In the aftermath of Word War II, a war-torn Europe struggled to survive.
Thanks to the devastation wrought during the conflict, as well as confiscation of property to furnish equipment to armies waging total war, supplies were scarce and raw materials even scarcer.
In addition, it was difficult to get any new goods transported in since so many of the roads and train tracks had been destroyed by either Allied or Nazi forces in an effort to disrupt enemy supply lines.
Most European citizens, especially those in post-war Germany, were so poor that they didn’t even — as the old, crude-but-descriptive saying goes — “have a pot to piss in.”
So what did they do?
As it turns out, under the rule of the victorious Allies who occupied Germany at the war’s end, a solution was in plain view.
They made pots to … do their business in — and they did so using materials they already had on hand: A surplus of 100-percent steel German army helmets.
They took these helmets and fashioned them into bedpans and colanders, among other household items.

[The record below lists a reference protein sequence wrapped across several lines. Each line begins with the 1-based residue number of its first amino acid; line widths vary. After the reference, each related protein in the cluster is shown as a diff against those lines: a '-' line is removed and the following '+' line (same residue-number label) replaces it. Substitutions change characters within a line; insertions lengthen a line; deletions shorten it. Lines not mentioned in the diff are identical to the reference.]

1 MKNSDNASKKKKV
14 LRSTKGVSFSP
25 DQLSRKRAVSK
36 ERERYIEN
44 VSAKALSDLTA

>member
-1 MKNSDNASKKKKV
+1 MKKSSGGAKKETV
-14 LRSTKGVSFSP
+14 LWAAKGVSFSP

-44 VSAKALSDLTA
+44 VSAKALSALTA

Some of these converted helmets are on display at the Dutch Resistance Museum in Amsterdam:
Now that’s ingenuity.
A German film reel dated June 2, 1946 was posted on YouTube by British Pathé TV, and it documents the story of a factory located in Fulda, Germany, as well as the process used to recycle the old helmets into household items sorely needed by the citizens of post-war Germany and Europe.
Watch the process below:
According to a Google Translate rendering of the newsreel transcript, the newly created utensils were were initially given only to refugees and bombing victims.
Presumably, as manufacture of these items increased, other citizens were given access as well.
This endeavor also created much-needed jobs for local workers, who had once worked at the very same factory manufacturing equipment for the army.
And frankly, we think using Nazi helmets as bedpans is nothing short of poetic justice.
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